Mansehra and militancy

Editorial May 09, 2010

The innocuous-looking town of Mansehra has seen more than its fair share of militancy. The latest incident was an attack on a police checkpost by gunmen on Friday. The post was well protected with sand-bags and barricades but they could not prevent the death of four policemen. The militants escaped, possibly to the neighbouring tribal area of Kala Dhaka, where authorities say Taliban figures have been assembling for months after the military descended on Swat last year. An operation is planned but there is no information yet as to when it may be put into effect. The lawless reputation of the area is hampering the ability to combat criminals who have set up camp there. Surely, securing this region after the relative success in Swat should be a priority for the government.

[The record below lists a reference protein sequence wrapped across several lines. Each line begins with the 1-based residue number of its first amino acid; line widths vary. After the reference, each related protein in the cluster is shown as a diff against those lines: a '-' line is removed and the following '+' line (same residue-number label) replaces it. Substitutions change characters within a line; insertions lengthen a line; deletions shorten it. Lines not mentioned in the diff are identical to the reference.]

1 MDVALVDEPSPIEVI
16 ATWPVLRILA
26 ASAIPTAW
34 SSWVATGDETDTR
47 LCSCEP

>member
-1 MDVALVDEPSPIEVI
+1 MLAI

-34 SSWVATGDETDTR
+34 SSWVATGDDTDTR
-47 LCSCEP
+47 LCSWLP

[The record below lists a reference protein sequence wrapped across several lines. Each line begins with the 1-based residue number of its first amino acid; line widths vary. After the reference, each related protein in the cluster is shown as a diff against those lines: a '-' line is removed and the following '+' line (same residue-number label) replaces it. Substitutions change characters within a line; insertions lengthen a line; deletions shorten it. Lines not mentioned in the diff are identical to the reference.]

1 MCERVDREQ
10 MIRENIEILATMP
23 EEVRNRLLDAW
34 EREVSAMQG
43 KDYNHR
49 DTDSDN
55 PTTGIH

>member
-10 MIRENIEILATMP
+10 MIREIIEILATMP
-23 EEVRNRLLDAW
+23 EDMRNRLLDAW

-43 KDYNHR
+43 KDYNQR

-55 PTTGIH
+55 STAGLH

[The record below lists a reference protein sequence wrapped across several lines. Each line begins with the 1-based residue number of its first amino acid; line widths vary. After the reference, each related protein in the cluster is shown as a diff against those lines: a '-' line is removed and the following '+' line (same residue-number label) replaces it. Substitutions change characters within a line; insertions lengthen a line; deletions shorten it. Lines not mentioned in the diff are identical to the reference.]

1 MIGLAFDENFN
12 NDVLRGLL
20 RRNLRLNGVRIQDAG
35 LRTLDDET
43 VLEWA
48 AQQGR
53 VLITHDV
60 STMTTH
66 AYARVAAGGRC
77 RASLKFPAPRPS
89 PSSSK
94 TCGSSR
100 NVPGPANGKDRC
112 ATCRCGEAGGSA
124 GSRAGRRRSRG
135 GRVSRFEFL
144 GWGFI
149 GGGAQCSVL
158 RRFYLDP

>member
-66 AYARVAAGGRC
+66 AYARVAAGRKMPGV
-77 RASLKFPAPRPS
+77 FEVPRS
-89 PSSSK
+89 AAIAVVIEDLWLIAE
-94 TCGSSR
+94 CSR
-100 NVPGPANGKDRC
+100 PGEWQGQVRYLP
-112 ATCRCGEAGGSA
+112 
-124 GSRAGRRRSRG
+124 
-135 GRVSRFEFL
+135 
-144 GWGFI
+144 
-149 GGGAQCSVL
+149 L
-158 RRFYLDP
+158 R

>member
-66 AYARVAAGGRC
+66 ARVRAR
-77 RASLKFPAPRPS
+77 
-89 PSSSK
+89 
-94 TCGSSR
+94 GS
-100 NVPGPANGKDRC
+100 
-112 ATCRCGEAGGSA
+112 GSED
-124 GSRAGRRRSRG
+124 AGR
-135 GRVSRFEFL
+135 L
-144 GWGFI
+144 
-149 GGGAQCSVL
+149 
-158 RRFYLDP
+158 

The attacks Mansehra has seen in recent months include one on a British charity in February 2008. Four Pakistani employees were killed and the organisation wrapped up activities in the country. The people they were assisting through various projects paid the price. Another international NGO was attacked this year and seven people were killed then. There have also been other strikes on security targets. The nature of a once peaceful urban centre, which acted as the base for relief activities in the aftermath of the October 2005 quake, has changed quite dramatically. Even the groups still based there are considering pulling out. The authorities need to review the situation urgently. The lawlessness in Mansehra poses a grave threat. It seems obvious that militants are able to operate at will across it, and until decisive action is taken this can only mean more attacks of the kind we saw on May 8.


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